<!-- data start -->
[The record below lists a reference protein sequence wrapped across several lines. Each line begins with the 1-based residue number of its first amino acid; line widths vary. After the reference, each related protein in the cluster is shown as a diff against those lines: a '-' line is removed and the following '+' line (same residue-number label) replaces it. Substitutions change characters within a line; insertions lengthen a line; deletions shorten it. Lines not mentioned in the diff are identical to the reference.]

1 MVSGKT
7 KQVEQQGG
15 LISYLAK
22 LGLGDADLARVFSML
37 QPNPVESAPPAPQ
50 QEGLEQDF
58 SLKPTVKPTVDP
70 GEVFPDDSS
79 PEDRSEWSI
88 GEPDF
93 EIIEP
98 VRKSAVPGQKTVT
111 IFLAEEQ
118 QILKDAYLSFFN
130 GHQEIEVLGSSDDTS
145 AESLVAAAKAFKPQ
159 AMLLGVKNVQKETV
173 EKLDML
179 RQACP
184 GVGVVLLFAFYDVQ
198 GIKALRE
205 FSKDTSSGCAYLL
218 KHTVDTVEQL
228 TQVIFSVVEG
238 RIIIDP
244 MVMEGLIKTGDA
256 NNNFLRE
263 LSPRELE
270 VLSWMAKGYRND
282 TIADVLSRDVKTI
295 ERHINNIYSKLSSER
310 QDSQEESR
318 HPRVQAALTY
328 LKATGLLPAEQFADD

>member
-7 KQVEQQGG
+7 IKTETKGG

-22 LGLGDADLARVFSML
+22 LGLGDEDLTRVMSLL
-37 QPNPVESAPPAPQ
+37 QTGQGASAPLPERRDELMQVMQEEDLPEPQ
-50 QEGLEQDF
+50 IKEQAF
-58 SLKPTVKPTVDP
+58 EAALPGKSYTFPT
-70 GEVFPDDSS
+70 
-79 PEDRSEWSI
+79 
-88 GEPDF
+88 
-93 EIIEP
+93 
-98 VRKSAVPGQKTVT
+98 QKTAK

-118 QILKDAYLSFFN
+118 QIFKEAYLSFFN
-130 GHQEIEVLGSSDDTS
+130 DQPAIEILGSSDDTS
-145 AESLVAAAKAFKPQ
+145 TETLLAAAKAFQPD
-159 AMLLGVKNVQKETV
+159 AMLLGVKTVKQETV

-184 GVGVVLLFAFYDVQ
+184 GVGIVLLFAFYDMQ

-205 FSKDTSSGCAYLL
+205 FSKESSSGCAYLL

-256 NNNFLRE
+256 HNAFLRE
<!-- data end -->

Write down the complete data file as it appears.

[The record below lists a reference protein sequence wrapped across several lines. Each line begins with the 1-based residue number of its first amino acid; line widths vary. After the reference, each related protein in the cluster is shown as a diff against those lines: a '-' line is removed and the following '+' line (same residue-number label) replaces it. Substitutions change characters within a line; insertions lengthen a line; deletions shorten it. Lines not mentioned in the diff are identical to the reference.]

1 MVSGKT
7 KQVEQQGG
15 LISYLAK
22 LGLGDADLARVFSML
37 QPNPVESAPPAPQ
50 QEGLEQDF
58 SLKPTVKPTVDP
70 GEVFPDDSS
79 PEDRSEWSI
88 GEPDF
93 EIIEP
98 VRKSAVPGQKTVT
111 IFLAEEQ
118 QILKDAYLSFFN
130 GHQEIEVLGSSDDTS
145 AESLVAAAKAFKPQ
159 AMLLGVKNVQKETV
173 EKLDML
179 RQACP
184 GVGVVLLFAFYDVQ
198 GIKALRE
205 FSKDTSSGCAYLL
218 KHTVDTVEQL
228 TQVIFSVVEG
238 RIIIDP
244 MVMEGLIKTGDA
256 NNNFLRE
263 LSPRELE
270 VLSWMAKGYRND
282 TIADVLSRDVKTI
295 ERHINNIYSKLSSER
310 QDSQEESR
318 HPRVQAALTY
328 LKATGLLPAEQFADD

>member
-7 KQVEQQGG
+7 IKTETKGG

-22 LGLGDADLARVFSML
+22 LGLGDEDLTRVMSLL
-37 QPNPVESAPPAPQ
+37 QTGQGASAPLPERRDELMQVMQEEDLPEPQ
-50 QEGLEQDF
+50 IKEQAF
-58 SLKPTVKPTVDP
+58 EAALPGKSYTFPT
-70 GEVFPDDSS
+70 
-79 PEDRSEWSI
+79 
-88 GEPDF
+88 
-93 EIIEP
+93 
-98 VRKSAVPGQKTVT
+98 QKTAK

-118 QILKDAYLSFFN
+118 QIFKEAYLSFFN
-130 GHQEIEVLGSSDDTS
+130 DQPAIEILGSSDDTS
-145 AESLVAAAKAFKPQ
+145 TETLLAAAKAFQPD
-159 AMLLGVKNVQKETV
+159 AMLLGVKTVKQETV

-184 GVGVVLLFAFYDVQ
+184 GVGIVLLFAFYDMQ

-205 FSKDTSSGCAYLL
+205 FSKESSSGCAYLL

-256 NNNFLRE
+256 HNAFLRE